Lancet study sees a spike in drug-resistant TB cases in India
11 May 2017
India may not be able to eliminate tuberculosis by 2025 as targeted by the government as cases of drug resistant TB are expected to rise in four high burden countries of India, the Philippines, Russia, and South Africa between 2000 and 2040, a Lancet study shows.
According to the study drug-resistant TB spreads from person to person and one out of eight cases in India will be multi-drug-resistant by 2040, according to the Lancet paper on high-burden countries.
By 2040, 12.4 per cent, or an eighth, of TB cases in India will be multi-drug-resistant, up from 7.9 per cent in 2000, says the study, by an international team of scientists. In the other three high-burden countries, multi-drug resistance will rise to 32.5 per cent of all cases in Russia, 8.9 per cent in the Philippines and 5.7 per cent in South Africa, respectively up from 24.8, 6 and 2.5 per cent in 2000.
Nearly 40 per cent of all drug-resistant TB cases occur in these four countries, accounting for more than 2,30,000 cases in 2015.
Globally, an estimated 10.4 million new cases of tuberculosis and 1.8 million deaths related to tuberculosis disease occurred that year. Multi-drug-resistant TB accounted for 480,000 cases, and 9.5 per cent of these cases were estimated to be extremely drug resistant.
Of the multi-drug-resistant cases, one in 10 are expected to be extensively drug-resistant by 2040 - 9 per cent in Russia and the Philippines, 8.9 per cent in India, and 8.5 per cent in South Africa - according to the study, which used a mathematical model based on WHO data.
The study also estimates how many of these drug-resistant cases would be a result of non-resistant strains acquiring resistance during treatment. It predicts that fewer such cases will be caused by strains acquiring resistance - reducing from around 30 per cent of cases of multi-drug-resistant tuberculosis in 2000 to 20-25 per cent in 2040, and 80 per cent of cases of extensively drug-resistant disease in 2000, to 50 per cent in 2040.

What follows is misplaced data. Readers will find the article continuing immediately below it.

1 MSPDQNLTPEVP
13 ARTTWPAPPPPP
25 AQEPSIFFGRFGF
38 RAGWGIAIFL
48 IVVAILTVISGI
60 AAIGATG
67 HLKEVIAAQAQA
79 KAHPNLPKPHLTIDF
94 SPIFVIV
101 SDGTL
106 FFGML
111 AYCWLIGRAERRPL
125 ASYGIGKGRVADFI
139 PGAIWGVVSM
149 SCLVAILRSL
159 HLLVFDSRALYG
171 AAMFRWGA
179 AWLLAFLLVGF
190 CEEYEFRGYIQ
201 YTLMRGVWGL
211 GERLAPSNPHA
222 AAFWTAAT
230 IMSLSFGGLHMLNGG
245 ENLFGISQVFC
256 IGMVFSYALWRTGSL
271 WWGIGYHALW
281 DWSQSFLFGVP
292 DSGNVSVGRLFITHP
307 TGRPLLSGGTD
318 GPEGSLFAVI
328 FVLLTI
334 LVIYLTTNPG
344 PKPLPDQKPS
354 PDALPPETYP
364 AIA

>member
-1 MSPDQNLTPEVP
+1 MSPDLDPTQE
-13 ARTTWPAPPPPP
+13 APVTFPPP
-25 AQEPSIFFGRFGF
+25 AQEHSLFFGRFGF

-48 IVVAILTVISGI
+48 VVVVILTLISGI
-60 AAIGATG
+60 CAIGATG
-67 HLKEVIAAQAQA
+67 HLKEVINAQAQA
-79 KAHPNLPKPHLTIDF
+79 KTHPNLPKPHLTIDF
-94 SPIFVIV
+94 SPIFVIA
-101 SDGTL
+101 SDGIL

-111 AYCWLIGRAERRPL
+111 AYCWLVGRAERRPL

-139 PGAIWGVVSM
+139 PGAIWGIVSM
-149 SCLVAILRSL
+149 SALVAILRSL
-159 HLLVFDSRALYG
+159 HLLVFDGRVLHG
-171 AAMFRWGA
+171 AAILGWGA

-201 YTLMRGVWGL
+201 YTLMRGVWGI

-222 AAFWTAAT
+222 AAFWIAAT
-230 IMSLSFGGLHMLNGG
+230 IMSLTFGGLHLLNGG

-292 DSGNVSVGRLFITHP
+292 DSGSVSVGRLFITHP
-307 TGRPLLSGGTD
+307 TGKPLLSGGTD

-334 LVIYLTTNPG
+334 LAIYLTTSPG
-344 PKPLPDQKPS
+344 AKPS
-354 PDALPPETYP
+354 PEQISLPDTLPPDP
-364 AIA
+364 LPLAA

Aditya Sharma of the US Centers for Disease Control and Prevention, said it isn't enough to focus on curing people with TB or drug-resistant TB.
''Even if we prevent new drug-resistant infections, there are enough current cases to keep the epidemic going. Drug-resistant TB will continue to be an increasingly dangerous threat so long as resistant strains spread through the air from one person to another,'' PTI quoted Sharma as saying.
''We must strengthen infection control measures, focus on households, health centres, and communities to prevent tuberculosis spreading from person to person, and develop more effective diagnostic tests to rapidly and accurately detect drug resistance.''
According to health ministry figures, India has 2.8 million cases of TB every year. Of these, 2.8 per cent are new cases of multi-drug resistance while another 11.2 are acquired cases of multi-drug resistance.
"While better access to treatment programmes will reduce rates of drug-resistant tuberculosis in countries with a high burden, they will not eradicate the problem alone, and current efforts may not be enough to reverse the epidemic," the report said.